There really isn’t very much to do in Jaibalito. It’s a tiny village two along from San Marcos, towards Panajachel, only accessible either by hiking or by boat.
I chose to stay one night in Jaibalito because I had read about a hotel in the Lonely Planet: “Guatemala’s most magical hotel. Perched on a secluded cliff, it has gorgeous gardens, swimming holes and a hot tub overhanging the lake”. That sounds great, I thought! And when I checked on Booking.com and I could afford a room, albeit one with a shared bathroom I couldn’t resist.
I got off the ferry at Casa del Mundo’s private boat deck and immediately a staff member ran down towards me and picked up my rucksack, carrying it for me to to reception. And I was very glad he did, as reception was quite a long way up lots and lots of very steep steps!
I checked in and then was shown to my room, a long way up several more steep steps – this is not a hotel for the very unfit! Although I suppose you could always take a break at any one of the little nooks and crannies on the way up, a bench here, a hammock there, all with stunning views out over the lake.
The whole hotel is built onto the steep hillside and the rooms are all at different levels. There is also a large terrace built out overlooking the lake, with little tables for lunch or breakfast with some quite astounding views.
Further down, towards the water’s edge, there are small patios with sunbeds or hammocks set up, more than enough space to find a quiet corner to while away the day. There used to be lots more patios, leading down into the lake, but over time the water levels in the lake have risen dramatically. In 2010, following a tropical storm and heavy rains over the next 18 months, water levels rose by 17 feet, submerging many houses altogether and covering the many patios at Casa del Mundo with water. Divers have found sites with stone docks and ceremonial objects as much as 118 feet below today’s water levels. And the water is still rising.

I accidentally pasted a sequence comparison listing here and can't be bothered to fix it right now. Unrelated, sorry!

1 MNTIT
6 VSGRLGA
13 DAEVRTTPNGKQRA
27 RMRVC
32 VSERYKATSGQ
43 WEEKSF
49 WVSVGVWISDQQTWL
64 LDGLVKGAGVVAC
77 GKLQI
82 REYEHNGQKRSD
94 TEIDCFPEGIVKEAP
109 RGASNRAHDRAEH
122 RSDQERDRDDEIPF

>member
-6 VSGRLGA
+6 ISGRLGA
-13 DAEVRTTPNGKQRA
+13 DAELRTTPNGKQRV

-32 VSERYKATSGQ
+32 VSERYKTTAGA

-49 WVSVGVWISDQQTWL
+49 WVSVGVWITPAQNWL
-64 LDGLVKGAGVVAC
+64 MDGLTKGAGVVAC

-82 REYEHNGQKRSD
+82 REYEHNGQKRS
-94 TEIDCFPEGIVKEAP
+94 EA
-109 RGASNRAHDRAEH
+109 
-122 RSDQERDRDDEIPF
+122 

I whiled away the afternoon, reading and relaxing, and talking to James a little bit – there is wifi throughout the hotel at all its different levels.
Dinner at Casa del Mundo is a different set course menu every night, served “family style” at a big long table. This was a nice change for me as it meant I had people to talk to at dinner – mainly tourists from America. The food was great (although, ten days later as I write this, I can’t remember exactly what I ate!) – the main course was fresh fish, caught from the lake, and we finished up with a lovely chocolate mousse.
The next day I spent more time relaxing at the hotel – it really is a great place to relax, although the hotel can arrange tours to do pretty much whatever you want to do in the region. I went swimming in the lake, calm as a mirror in the morning, read my book in a hammock and even jumped from one of the patios into the lake. To get into the lake (other than jumping!) you walk down the steps that used to lead to the old patios, into the water.